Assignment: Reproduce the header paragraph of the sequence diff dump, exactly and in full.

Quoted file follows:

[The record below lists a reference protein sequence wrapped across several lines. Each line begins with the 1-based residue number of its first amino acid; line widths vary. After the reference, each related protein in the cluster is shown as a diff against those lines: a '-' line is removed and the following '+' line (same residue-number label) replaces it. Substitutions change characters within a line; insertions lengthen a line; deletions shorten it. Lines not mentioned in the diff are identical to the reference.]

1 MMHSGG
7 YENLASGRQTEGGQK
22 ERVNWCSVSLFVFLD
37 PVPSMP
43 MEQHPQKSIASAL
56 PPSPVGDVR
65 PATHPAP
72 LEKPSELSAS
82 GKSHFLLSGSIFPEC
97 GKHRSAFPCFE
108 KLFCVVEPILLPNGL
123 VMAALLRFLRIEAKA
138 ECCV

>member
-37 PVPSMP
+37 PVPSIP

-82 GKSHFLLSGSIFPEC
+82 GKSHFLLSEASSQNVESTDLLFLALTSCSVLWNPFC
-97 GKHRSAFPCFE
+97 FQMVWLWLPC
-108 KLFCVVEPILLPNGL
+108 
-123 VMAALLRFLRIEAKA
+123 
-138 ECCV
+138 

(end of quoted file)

[The record below lists a reference protein sequence wrapped across several lines. Each line begins with the 1-based residue number of its first amino acid; line widths vary. After the reference, each related protein in the cluster is shown as a diff against those lines: a '-' line is removed and the following '+' line (same residue-number label) replaces it. Substitutions change characters within a line; insertions lengthen a line; deletions shorten it. Lines not mentioned in the diff are identical to the reference.]